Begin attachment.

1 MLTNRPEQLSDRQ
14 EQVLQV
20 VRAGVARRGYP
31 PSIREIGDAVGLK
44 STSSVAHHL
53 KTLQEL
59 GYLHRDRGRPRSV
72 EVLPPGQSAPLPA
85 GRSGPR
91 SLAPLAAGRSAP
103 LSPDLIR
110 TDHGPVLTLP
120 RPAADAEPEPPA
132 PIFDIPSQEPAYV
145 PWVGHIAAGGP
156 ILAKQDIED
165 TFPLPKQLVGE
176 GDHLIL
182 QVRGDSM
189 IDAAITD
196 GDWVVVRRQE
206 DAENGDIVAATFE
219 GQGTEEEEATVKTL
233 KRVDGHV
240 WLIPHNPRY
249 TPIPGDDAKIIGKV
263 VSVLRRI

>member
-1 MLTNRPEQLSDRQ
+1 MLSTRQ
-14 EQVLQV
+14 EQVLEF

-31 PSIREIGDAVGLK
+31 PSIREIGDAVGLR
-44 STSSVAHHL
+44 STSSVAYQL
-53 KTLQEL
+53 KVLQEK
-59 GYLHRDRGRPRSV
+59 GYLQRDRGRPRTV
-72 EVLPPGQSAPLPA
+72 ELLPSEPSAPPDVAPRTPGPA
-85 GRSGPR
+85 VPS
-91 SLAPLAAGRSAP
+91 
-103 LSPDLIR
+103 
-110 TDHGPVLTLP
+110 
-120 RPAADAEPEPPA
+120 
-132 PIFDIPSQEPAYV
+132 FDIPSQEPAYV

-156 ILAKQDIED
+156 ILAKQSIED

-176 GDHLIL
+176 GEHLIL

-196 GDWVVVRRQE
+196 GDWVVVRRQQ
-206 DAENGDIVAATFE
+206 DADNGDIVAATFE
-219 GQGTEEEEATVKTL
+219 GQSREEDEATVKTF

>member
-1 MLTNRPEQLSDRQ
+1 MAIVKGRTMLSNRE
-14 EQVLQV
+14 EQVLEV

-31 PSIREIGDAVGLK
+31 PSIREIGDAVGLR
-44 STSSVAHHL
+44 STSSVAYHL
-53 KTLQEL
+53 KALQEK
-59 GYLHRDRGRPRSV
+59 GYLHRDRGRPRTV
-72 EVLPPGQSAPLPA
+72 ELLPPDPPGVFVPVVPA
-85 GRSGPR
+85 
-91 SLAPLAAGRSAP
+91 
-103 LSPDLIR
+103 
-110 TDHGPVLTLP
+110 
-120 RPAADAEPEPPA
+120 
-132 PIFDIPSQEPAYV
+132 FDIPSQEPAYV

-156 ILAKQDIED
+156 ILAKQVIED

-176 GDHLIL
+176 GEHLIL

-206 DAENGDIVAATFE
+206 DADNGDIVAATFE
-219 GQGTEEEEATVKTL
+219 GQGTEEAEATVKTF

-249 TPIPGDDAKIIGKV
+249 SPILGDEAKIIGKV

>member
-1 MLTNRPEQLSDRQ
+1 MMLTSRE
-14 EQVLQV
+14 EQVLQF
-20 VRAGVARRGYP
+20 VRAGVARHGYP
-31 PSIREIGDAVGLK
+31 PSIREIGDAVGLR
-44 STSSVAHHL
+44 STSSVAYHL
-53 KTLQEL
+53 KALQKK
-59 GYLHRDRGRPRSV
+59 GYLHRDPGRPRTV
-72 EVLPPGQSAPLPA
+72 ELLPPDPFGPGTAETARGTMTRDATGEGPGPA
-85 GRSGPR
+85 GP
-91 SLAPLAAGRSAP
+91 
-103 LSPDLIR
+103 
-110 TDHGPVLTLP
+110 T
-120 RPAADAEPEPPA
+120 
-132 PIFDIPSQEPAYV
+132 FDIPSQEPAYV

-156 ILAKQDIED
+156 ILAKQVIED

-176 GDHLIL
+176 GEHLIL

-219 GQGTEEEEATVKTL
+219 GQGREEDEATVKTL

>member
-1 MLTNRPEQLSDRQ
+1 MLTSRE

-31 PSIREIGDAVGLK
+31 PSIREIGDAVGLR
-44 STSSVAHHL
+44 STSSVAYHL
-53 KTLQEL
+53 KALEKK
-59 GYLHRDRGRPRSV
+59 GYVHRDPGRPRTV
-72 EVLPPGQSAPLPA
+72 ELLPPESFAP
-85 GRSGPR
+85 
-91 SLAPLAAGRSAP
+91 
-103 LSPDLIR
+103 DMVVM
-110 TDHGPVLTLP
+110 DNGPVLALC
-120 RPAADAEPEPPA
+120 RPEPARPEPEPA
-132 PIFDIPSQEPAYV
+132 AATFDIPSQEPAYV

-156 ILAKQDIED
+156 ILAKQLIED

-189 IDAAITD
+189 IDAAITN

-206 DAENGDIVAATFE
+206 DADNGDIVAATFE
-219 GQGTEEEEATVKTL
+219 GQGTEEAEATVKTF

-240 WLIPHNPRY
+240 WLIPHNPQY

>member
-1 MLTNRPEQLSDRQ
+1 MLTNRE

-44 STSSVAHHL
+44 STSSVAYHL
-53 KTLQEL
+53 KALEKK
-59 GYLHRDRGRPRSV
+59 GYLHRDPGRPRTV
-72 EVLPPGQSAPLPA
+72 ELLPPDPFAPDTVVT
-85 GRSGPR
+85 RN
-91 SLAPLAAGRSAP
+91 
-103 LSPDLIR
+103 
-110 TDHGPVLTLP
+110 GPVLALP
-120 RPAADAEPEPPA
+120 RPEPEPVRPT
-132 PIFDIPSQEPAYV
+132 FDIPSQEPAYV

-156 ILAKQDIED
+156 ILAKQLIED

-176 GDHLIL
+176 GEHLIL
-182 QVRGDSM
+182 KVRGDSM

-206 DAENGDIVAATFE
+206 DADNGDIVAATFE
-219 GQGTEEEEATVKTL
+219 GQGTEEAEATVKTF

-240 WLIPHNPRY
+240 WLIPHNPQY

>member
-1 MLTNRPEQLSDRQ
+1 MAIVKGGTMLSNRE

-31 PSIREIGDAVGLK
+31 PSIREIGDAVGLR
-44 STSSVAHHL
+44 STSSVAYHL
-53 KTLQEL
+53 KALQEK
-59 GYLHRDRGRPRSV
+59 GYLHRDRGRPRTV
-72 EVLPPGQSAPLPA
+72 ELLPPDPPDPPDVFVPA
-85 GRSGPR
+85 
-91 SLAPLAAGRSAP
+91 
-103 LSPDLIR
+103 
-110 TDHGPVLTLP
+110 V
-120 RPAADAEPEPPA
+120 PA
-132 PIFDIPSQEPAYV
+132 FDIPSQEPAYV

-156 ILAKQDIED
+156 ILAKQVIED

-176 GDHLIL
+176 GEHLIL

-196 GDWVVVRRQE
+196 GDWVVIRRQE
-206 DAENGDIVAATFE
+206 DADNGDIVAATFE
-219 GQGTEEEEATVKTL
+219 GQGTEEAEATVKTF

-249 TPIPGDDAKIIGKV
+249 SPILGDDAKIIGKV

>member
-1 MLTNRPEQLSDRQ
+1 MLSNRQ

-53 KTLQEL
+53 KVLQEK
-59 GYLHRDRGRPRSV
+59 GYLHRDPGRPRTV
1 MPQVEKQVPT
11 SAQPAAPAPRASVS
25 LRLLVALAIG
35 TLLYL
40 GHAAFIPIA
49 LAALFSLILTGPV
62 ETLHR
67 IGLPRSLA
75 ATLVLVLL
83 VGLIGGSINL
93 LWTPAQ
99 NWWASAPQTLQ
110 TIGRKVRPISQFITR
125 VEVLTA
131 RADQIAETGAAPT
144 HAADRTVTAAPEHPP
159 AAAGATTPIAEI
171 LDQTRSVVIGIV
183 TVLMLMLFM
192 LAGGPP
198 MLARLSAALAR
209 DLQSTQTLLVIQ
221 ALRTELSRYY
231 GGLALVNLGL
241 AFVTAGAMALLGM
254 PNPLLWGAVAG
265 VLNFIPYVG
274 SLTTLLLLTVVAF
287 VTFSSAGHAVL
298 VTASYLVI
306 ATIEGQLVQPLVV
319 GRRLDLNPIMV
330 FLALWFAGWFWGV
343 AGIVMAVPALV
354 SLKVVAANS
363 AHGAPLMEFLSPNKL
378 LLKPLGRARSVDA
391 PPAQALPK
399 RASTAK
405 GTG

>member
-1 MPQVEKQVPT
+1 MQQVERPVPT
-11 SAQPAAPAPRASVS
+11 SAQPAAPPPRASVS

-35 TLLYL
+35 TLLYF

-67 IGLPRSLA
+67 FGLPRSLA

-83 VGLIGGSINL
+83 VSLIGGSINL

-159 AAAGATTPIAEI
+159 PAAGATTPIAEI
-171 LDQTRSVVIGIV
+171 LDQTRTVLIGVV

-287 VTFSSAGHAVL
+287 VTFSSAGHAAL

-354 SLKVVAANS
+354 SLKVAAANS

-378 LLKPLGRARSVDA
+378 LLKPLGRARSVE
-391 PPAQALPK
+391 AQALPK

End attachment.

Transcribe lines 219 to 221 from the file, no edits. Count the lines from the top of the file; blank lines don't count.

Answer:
+72 ELLPPDPPDPPDVFVPA
-85 GRSGPR
+85 